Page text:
|Prometheus' kryptonite is the fact he needs a liver to live. Image from PulpDen.
One thing Harrison and Lummus discuss is how these Greek heroes, and the stories about them, stand as enduring archetypes which we can use to understand our own lives. Mercury, the ever-shifting messenger of the gods, promiscuous with ideas, embodies one facet of an artist. Hephaestus, the basement-dwelling, lame perfectionist huddling over his work, embodies another. Saturn, the world-weary, morose navel-gazing Olymipian embodies a third. In each myth we see reflections of ourselves. The whole gamut of ancient texts stands as a rich and 'vast encyclopedia of story and character.'
But why, I wondered, do we think the myth-cache of the Greeks is so special? Harrison makes a plausible argument: The myths that have survived up until our day are surely the most resonant, the truthiest, because they are the ones that were good enough to survive. The crappier myths were not retold, they were not written down, they were not copied from papyrus to vellum to paper to Kindle to Disney movie. Perhaps, Harrison argues, these myths come straight from pre-history--and so represent a best-of collection from the morning of humanity.
This is plausible. But I also find it plausible that we privilege Greek myths, in part, because they have been privileged in the past. A hundred years ago, familiarity with Greek myth was a signal that you were familiar with Greek (and Latin)--languages whose facility was a mark of having enough money to learn the Classics. References in literature and conversation to the incestuous pantheon of Greco-Roman gods and demi-gods served as much as motions to eternal archetypes as they did to crassly proclaim 'Hey! I know that Aurora means dawn in Greek because I have enough money and time to learn Greek!' And those who nodded along were nodding along with the eternal archetype of Aurora as much as they showing that they too could afford the books, the tutors and the candles necessary to make an off-handed allusion to Aurora.
And I worry that giving too much credence to the myths of the past ignores the power and the resonance of modern myths.
Our modern myths are comic book heroes. Our modern archetypes are the character classes from video games. Our demi-gods are cartoon characters. These are stories that are told and retold, that set our imaginations on fire, that force us to tear stories apart, to sprinkle them around like confetti. In the same way that Italo Calvino finds a kind of self-definition in the ancient gods, surely most of my generation have described themselves as a Ninja Turtle. Just as Jung's archetypes may be ways of explaining otherwise ineffable human qualities, so to do our choice between the triad of warrior, wizard or rogue in the character creation screens of video games. Just as the ancient Greeks riffed off stories of Orpheus, we now write spin-offs about the home life of Cyclops and Jean Grey.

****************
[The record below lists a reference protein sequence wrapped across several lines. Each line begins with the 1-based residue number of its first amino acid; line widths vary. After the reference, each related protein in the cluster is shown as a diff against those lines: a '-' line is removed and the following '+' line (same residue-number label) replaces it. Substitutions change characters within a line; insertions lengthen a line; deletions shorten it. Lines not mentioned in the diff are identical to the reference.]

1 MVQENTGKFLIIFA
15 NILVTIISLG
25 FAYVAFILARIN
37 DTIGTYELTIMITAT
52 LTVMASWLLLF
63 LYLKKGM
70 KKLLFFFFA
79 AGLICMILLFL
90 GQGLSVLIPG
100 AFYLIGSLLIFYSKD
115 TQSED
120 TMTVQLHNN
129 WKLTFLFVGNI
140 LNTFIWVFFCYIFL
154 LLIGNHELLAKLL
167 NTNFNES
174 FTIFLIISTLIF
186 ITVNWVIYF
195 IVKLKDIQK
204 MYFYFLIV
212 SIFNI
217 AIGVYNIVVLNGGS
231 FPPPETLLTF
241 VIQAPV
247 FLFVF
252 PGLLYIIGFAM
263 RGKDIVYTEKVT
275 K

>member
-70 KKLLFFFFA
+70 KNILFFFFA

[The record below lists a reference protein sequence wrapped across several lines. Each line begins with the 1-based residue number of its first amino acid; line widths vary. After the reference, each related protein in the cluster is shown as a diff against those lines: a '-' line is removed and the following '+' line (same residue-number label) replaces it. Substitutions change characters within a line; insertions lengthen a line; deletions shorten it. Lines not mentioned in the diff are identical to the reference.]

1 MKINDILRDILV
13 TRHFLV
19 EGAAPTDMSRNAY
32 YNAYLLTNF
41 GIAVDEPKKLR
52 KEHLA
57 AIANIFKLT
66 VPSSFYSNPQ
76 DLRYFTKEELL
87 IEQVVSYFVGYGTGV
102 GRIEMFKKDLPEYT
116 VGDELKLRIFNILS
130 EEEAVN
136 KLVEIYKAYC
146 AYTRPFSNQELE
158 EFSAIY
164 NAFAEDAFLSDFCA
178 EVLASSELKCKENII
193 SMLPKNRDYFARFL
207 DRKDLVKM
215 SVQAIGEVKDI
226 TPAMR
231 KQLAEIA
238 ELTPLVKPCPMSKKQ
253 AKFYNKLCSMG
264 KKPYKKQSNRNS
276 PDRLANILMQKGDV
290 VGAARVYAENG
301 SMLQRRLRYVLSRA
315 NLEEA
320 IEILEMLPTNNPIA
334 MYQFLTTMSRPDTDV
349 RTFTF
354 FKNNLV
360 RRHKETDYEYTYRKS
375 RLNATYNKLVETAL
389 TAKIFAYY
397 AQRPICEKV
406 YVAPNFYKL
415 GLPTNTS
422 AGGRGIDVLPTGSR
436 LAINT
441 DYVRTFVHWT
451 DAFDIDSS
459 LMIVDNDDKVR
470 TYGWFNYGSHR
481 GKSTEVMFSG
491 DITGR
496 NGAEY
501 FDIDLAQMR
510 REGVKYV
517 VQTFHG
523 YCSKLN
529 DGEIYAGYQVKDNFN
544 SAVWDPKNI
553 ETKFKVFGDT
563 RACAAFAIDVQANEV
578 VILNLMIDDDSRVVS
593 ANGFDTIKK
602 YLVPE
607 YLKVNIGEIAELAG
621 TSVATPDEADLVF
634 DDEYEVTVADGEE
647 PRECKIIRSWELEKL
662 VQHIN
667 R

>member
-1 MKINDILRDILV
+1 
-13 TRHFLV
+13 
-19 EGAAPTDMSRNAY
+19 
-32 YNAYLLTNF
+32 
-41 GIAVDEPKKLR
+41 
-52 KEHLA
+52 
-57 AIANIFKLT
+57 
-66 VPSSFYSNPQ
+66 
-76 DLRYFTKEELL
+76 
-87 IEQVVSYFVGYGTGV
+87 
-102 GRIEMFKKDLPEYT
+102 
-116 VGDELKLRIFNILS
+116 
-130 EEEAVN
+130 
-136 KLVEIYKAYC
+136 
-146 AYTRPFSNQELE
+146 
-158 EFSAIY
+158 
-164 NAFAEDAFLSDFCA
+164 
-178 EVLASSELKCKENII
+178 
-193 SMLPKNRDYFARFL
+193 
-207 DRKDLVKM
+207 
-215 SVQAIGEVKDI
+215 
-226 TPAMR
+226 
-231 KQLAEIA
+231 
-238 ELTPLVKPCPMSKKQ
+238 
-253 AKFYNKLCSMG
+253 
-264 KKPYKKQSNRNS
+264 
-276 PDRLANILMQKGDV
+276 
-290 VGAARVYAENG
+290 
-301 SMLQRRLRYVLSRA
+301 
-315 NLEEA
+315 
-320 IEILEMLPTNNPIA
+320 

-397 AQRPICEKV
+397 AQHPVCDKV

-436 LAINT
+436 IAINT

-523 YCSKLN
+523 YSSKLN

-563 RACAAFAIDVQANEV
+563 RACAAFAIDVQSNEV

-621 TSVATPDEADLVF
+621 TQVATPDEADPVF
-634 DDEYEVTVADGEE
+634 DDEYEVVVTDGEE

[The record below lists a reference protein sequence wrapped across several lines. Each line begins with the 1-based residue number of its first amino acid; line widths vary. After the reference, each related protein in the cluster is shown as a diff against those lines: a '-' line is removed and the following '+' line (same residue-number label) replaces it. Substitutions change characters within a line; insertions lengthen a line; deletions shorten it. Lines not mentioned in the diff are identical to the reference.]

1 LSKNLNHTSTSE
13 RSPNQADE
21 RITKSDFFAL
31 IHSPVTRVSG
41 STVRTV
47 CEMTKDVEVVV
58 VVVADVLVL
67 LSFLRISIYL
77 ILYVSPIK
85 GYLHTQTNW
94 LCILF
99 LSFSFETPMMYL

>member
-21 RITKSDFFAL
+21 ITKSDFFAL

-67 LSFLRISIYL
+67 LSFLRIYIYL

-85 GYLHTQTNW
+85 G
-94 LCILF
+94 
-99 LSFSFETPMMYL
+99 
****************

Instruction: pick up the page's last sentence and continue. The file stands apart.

The heroes of genre fiction have often been connected with their mythical predecessors. I have written before about some of the similarities between modern superhero origin stories and ancient myth. Superman, the first modern superhero, was inspired by biblical heroes, especially Samson. J. R. R. Tolkien, the eminent grand-pappy of the entire fantasy genre, described his work as Mythopoeia, the creation of a mythology. He even wrote a poem on it.
And now that we have endless reboots of middle-aged super-heroes, endless forums of fan-fiction lovingly detailing B-side adventures and off-canon romances, home-brew RPGs, and cosplay conventions--surely this shows the creative power of modern myth. We don't just sit there in our proverbial basements, passively consuming the archetypes laid down for us by the Greeks. We create as we consume--or at least some of us do.
I don't want to come off as too glib here. Many may think that works of genre fiction are just mindless husks of entertainment, with extended crowd-pleasing action sequences and focus-grouped anti-heroes, and so no match for the timeless eloquence of the Greeks. I concede that much of genre fiction is dull, paint-by-numbers adventure. But so, too, was ancient myth. The Tale of Sinuhe, an ancient Egyptian masterpiece written nearly 40 centuries ago, was long a favorite of scribes. What sections did they choose to copy again and again? Why--the action sequences, of course.
Another 20 centuries on, this scene may well be placed beside Ulysses and Prometheus: